African pneumonia vaccination delays kill thousands needlessly 2023

Delays in rolling out a vaccine against childhood pneumonia in four of the world’s poorest countries have been blamed for thousands of unnecessary fatalities.

South Sudan, Somalia, Guinea and Chad are four of the last African nations without the pneumococcal conjugate vaccine (PCV), one of the most effective tools against pneumonia in children.

Estimates from the Global Burden of Disease suggest 40,000 children perished from the illness in the four countries in 2019, which are all off track to meet UN targets to reduce deaths of children under five by 2030.

Childhood pneumonia is the largest infectious killer of children worldwide, claiming 700,000 lives annually. It is a disease of poverty, with almost all fatalities occurring in low- and middle-income countries, and most of them are preventable.

“It’s unfair that this vaccine is not yet available because every child has a right to survive and thrive,” said Dr Ubah Farah, an adviser to Somalia’s health ministry.

She said pneumonia was a “big killer” in the country, and noted that the Covid vaccine had been rolled out rapidly by comparison. “Why can’t we do the same for children?” she said. “It’s double standards.”

Prof Fiona Russell, a vaccinologist from the University of Melbourne and the Murdoch Children’s Research Institute, termed the delays “a failure”.

“How many thousands of children have died while waiting to get this vaccine?”

The PCV targets the primary bacterial cause of pneumonia and was introduced in the US in 2000 and to South Africa in 2009. Most African states now have the vaccine, and studies indicate that hospitalisations and deaths fall significantly after rollout, including in Rwanda, South Africa and Kenya.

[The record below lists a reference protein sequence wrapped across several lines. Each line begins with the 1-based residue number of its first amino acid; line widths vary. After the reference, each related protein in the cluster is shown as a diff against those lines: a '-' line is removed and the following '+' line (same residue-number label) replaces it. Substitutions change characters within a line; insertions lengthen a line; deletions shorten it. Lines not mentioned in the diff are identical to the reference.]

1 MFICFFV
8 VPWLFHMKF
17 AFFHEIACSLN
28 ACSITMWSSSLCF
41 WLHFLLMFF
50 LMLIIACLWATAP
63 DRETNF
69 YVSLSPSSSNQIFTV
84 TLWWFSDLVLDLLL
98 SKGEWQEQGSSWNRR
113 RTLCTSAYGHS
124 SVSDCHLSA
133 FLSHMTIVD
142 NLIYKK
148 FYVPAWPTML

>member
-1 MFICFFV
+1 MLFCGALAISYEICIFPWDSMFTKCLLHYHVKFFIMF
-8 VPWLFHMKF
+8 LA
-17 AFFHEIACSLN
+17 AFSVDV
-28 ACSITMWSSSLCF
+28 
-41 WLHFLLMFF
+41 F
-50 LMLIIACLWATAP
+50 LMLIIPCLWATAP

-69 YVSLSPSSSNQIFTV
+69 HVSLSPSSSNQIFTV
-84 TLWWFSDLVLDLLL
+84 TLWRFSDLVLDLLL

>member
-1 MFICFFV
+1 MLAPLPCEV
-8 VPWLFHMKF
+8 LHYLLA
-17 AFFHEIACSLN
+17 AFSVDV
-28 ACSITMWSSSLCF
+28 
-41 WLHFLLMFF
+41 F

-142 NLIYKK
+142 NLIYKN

At the second Global Forum on Childhood Pneumonia, held in Madrid last week, delegates from South Sudan, Somalia, Guinea and Chad announced plans to roll out the vaccine in 2024 with the assistance of Gavi, a global health alliance that shares the cost that countries pay for vaccines.

The four countries first intended to introduce the vaccine three years ago but struggled to meet Gavi’s co-financing requirements. Gavi pays for the majority of the initial implementation, but countries are required to contribute, with a plan to cover all costs in the future.

Gavi was exhorted to be more flexible with its payment requirements.

The rollouts were also delayed by Covid, and Guinea encountered two outbreaks of Ebola, which hit the country and its health system hard, while South Sudan and Somalia are in the grip of a humanitarian crises caused by conflict and drought.

South Sudan and Somalia, as fragile states confronting massive humanitarian crises, will no longer be required to pay for the introduction of vaccines, Gavi announced at the forum.

“This is an uprising. We have never waived [the cost] for new [vaccine] programs before,” said Gavi’s senior programme manager, Veronica Denti. “The guiding principle of Gavi is that we want [governments] to find a way to pay for it, because that’s how you build sustainability.”

Russell stated, “In these troubled and impoverished nations, the government has the desire, but they cannot locate the additional funds. It will be much more difficult for them to achieve their Sustainable Development Goal objective [to reduce child mortality by 2030] if they do not have access to the vaccine.

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